The Morning After: One Londoner’s Journey To Work

M@
By M@ Last edited 151 months ago
The Morning After: One Londoner’s Journey To Work

I left my house in West Hampstead a little before 9 O’clock. The southbound Jubilee Line was running a full and efficient service. It was much quieter than usual, I'd guess about a quarter normal capacity. IPODs were all left at home, and few people were reading. Unclaimed copies of Metro lay discarded about the carriage. Vigilance was the watchword.

I got off at Baker Street with a view to walking the couple of miles to Holborn, so I could see for myself how London was coping 24 hours on. In part, I think I also wanted to get back to street level.

Walking past Madame Tussauds, it was reassuring to see the usual queue of tourists, only slightly truncated. Otherwise, this end of Euston Road was oddly quiet. Several buses went by, sparsely occupied. A couple of motorcyclists took advantage of the empty roads to burn some rubber. Roadside police cars let them go by unchecked; they had bigger things to deal with.

Walking past all the shiny glass buildings on Euston Road, everyone’s pace seemed to quicken. Not a good spot to linger. I popped into Euston Station. The Tube had been sealed off due to an earlier security alert, but the concourse for overground trains was extremely busy. All trains seemed to be running as normal and, apart from a few extra police officers, the scene could have been anytime. Leaving the area, I passed the Euston Fire Station. All the shutters were open and the engines sat ready for a call. Firemen in full gear were chatting over coffee on the tarmac. They had plenty to talk about.

Along the gradual descent to King’s Cross, the number of people swelled. Commuters, tourists, TV crews, ambulance chasers. This station was, if anything, more busy than usual. That nasty bit of ground right outside the station, usually filled with beggars and troublemakers, was this morning packed with outside broadcast units. Round the back streets, the world’s media had set up stall. The area was awash with boom mikes and satellite dishes. I took one of these streets, heading South towards Russell Square.

The roadblocks started at Tavistock Place and I couldn’t get anywhere near the site of the bus explosion. A pavement café was open on the edge of the cordon, and a couple of suits were breakfasting as though the scene behind them was totally normal. A few photographers were capturing the scene, as though to illustrate how the British stiff upper lip will continue to sip tea under any circumstance. All the time, distant sirens that would normally be blocked out of cognizance made heads turn and ears prick up.

As I approached Great Ormond Street, I saw what I thought was an ITN news crew. I wandered over in the hope of getting a word with them. They turned out to be an Italian TV company with a similar logo to ITN. They filmed me answering a few questions about my reactions and observations. In return I asked them what impression they were gauging from talking to people. 'Shocked' had been the unanimous response.

I got into my office around 10. Only a few other people were in, as the site was officially closed for business. We exchanged stories and chatted away for quite a while. Everyone from the company had been safely accounted for, though one person had had a lucky escape from the train at Aldgate.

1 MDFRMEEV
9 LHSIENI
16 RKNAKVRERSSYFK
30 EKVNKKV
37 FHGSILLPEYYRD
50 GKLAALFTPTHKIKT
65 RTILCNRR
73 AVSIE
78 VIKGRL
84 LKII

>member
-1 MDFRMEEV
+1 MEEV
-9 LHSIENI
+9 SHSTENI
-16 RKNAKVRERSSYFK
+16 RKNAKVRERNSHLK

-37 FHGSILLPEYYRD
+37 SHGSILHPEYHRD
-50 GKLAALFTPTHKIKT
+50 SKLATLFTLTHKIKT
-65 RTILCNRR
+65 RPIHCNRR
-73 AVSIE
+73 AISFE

So, now I’m ready to settle back down to work again as this great city begins its return to something like normality. As I write these words, an inch above my monitor yet half a mile away, I can see the Union flag fluttering at what appears to be three-quarters-mast on the Senate House. Its defiant elevation above mid-mast stands as a reflection in microcosm of London’s resilience.

Last Updated 08 July 2005

Ayesha

Central London has an eerie edge to it. On the one hand things appear quite normal, despite the lack of the commuter crowds and general hustle and bustle, it kind of seems okay. Until you see a missing person poster, Russell Sq cordoned off and armed police walking the streets. I can't imagine what it was like yesterday, but today is just so surreal.

krissa

Good luck to all Londonists in the coming days and weeks. Us Gothamists are all thinking of you.

Wandique Silva

To my beloved Londoners:

The London that we all love will go on forever.
God bless you all !

My best wishes from Brazil,

Wandique

LISA

We across the pond are praying for you all and for the lost may GOD comfort you in this time of heartache, and remember we care. From the USA

Iulius Camillus

So the four suspects in the London bombings were...ahem..."British citizens". Well whoopie! Their "home town" of Leeds, has a population of 715,000, 15 percent of which are Moslem and the four "British citizens" were part of that community. Obviously, the priviledge of being granted British citizenship did nothing to make them "British". And why should anyone be surprised by that? If I enter a mule in the races at Ascott, should I be surprised if the mule refuses to leave the starting gate? Although the London bombings are a tragedy and an outrage, unfortunately, they are a symptom of something far more tragic and outrageous and that is the selling out of Europe over the past thirty-five years by politicians across the entire, mainstream, political spectrum. First Spain, then Britain and now Denmark and Italy---all with burgeoning, Moslem populations, are on the hit list. When the bombs go off in Copenhagen and Rome, I hope the Dutch and Italian people understand the real tragedy and direct their outrage accordingly. Check out the latest news regarding...ahem...a "Dutch citizen".
http://www.iht.com/articles/20...

Alade Onabolu

May The Souls Of The Departed Rest In Peace. Amen